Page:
In an aspect, the switching element of the selected one of the first current control circuits is turned off when a current beyond a predetermined threshold value is developed only in the protection diode of the selected one of the first current control circuits; and the switching element of the selected one of the first current control circuits is turned off when a current beyond a predetermined threshold value is developed only in the protection diode of the selected one of the second current control circuits.

The load is preferably a motor.

The switching elements are preferably insulated gate bipolar transistors.

A capacitor may be connected to the first and the second potential points.

According to the present invention, a forward current in the protection diodes is detected. If an overcurrent in one of the first current control circuits is sensed by the first detection circuit which is disposed in that first current control circuit, the switching elements of the other first current control circuits are turned off by the driving circuit associated therewith. As a result, a counter electromotive force established by an inductance component of the load such as a motor is given to the second current control circuits, thereby directing a regenerative current to the second current control circuits. That is, by turning on and off the switching elements depending on in which one of the first current control circuits the diode subjected to the overcurrent is disposed, the current path of the regenerative current is changed, whereby the diode subjected to the overcurrent is protected against overcurrent destruction.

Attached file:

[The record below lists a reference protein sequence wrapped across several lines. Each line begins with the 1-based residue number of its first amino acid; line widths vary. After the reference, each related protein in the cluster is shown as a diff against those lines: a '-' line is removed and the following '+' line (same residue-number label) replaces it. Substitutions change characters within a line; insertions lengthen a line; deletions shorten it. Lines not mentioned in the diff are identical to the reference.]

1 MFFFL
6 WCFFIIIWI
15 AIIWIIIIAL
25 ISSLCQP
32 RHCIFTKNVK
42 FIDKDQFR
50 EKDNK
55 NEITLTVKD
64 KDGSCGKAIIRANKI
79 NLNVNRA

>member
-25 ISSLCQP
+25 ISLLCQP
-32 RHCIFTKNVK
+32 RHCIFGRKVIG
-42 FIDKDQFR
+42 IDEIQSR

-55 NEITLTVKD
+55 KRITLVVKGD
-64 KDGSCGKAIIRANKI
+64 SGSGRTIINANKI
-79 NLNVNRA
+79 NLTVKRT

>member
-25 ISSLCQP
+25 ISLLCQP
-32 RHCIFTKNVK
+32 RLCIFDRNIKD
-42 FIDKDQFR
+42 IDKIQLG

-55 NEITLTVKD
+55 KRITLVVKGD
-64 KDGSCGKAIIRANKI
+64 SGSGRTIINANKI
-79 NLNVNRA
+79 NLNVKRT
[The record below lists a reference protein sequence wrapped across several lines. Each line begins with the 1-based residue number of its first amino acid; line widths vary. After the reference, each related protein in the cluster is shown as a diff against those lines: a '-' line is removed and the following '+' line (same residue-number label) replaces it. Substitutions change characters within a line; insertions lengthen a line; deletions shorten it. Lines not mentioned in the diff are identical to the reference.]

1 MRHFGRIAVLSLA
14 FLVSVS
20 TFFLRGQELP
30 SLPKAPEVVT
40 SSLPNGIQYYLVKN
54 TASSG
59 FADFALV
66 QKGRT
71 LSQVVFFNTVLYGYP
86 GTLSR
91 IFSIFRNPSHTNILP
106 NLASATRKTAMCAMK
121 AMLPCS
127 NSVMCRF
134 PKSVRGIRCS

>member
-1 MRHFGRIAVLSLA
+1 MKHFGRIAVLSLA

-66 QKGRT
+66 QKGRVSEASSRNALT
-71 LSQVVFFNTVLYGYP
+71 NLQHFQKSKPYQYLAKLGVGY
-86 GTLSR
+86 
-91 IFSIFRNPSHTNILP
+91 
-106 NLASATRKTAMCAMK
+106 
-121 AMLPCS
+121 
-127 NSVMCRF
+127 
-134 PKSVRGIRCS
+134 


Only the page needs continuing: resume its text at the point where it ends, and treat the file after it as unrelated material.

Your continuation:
Thus, the protection diodes, which are connected reverse-parallel to the switching element, are also provided with the first detection circuits, and it is possible to detect a current in the protection diodes independently of a current in the switching elements. The feature that the detection diodes are connected in parallel to the protection diodes, which allows independent detection of a current in the detection diodes, is especially important since this promises a reduction in the price and the size of the device and enables current detection which does not cause a large power loss.

When a current detected across the protection diodes increases so as to be an overcurrent, the conduction states of the switching elements are changed. This changes the path of a regenerative current, thereby the protection diodes are made current starved. As a result, overcurrent protection of the protection diodes is attained separately from overcurrent protection of the switching elements.